As my knowledge, responsibilities and confidence in statistical methods have grown, so too have the opportunities I’ve had to impact the organizations I worked in. I see a clear correlation between my analytic growth and the career opportunities I’ve been afforded.
I started my career with Intel as a reliability engineer with a background in semiconductor device physics. However, through my interest and study of analytics over the last 20 years, I've been able to transition my career to managing a data science team within one of Intel's Technology Development groups. That opportunity to both create and lead an analytics team would not have been possible without the mentorship of others and the confidence of my current manager.
As I've grown in skills and knowledge, the dynamics have shifted from personal advancement to more interpersonal advancement. Now I find more rewards in mentoring and encouraging others in their journeys.
Meg: Yes, mentorship is absolutely key – no matter what role or industry we’re in, we can always learn from those who have walked the path before us and encountered similar obstacles along the way. Now that you’re in the position of mentoring others, what would you say are some of the primary hurdles you’ve learned from?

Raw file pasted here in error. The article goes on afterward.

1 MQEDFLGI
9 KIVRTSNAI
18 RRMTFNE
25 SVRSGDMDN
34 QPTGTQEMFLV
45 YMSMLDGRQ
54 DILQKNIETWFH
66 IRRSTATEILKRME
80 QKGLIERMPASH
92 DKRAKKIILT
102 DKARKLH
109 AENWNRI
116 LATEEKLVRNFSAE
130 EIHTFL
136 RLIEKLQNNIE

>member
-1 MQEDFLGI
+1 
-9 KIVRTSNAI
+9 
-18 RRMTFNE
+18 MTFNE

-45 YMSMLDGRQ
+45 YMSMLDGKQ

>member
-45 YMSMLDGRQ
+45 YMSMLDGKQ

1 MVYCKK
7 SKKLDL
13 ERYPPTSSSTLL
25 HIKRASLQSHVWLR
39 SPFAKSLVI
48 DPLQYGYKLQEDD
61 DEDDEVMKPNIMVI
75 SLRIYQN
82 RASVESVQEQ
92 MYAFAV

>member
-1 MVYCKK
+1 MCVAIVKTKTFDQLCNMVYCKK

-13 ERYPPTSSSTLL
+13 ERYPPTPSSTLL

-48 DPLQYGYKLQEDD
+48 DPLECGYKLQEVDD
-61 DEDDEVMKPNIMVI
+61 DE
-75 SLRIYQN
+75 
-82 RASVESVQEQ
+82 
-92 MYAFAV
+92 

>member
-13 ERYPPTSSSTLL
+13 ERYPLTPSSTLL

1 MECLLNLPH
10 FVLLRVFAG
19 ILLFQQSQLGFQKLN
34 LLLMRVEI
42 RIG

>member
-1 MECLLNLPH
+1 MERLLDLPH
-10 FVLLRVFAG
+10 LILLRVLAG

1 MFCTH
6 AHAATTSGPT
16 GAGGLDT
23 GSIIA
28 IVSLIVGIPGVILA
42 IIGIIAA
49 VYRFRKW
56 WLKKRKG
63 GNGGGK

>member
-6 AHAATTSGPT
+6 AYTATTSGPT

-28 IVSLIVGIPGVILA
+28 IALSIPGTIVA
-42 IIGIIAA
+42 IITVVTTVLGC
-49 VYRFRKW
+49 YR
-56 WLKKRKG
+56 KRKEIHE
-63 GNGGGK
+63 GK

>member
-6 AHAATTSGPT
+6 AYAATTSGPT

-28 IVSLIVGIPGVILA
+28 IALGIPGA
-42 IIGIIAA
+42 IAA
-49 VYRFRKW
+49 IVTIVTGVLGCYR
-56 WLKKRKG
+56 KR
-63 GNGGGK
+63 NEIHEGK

Don: One that comes to mind is related to spatial pattern analysis. At the time, I was working on a project at a former employer, and I remember going to my manager and showing him a JMP training course called "High Dimension Data Analysis." I explained how I thought that course would significantly increase my knowledge in this area and help with the project. Unfortunately however, my manager highlighted that at the time the company did not have the budget for the training.